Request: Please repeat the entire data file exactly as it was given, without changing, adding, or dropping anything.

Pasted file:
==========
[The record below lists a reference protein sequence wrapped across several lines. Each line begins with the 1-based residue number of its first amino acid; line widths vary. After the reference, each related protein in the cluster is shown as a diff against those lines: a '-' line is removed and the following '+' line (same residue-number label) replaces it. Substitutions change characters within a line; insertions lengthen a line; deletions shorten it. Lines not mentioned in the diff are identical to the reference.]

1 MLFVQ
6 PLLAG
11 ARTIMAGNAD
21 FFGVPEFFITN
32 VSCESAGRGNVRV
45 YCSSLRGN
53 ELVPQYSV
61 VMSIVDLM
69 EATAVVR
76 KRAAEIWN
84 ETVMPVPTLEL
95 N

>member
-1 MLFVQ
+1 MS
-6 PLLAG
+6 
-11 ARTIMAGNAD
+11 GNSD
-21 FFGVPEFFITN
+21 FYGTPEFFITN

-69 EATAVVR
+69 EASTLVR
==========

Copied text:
[The record below lists a reference protein sequence wrapped across several lines. Each line begins with the 1-based residue number of its first amino acid; line widths vary. After the reference, each related protein in the cluster is shown as a diff against those lines: a '-' line is removed and the following '+' line (same residue-number label) replaces it. Substitutions change characters within a line; insertions lengthen a line; deletions shorten it. Lines not mentioned in the diff are identical to the reference.]

1 MLFVQ
6 PLLAG
11 ARTIMAGNAD
21 FFGVPEFFITN
32 VSCESAGRGNVRV
45 YCSSLRGN
53 ELVPQYSV
61 VMSIVDLM
69 EATAVVR
76 KRAAEIWN
84 ETVMPVPTLEL
95 N

>member
-1 MLFVQ
+1 MS
-6 PLLAG
+6 
-11 ARTIMAGNAD
+11 GNSD
-21 FFGVPEFFITN
+21 FYGTPEFFITN

-69 EATAVVR
+69 EASTLVR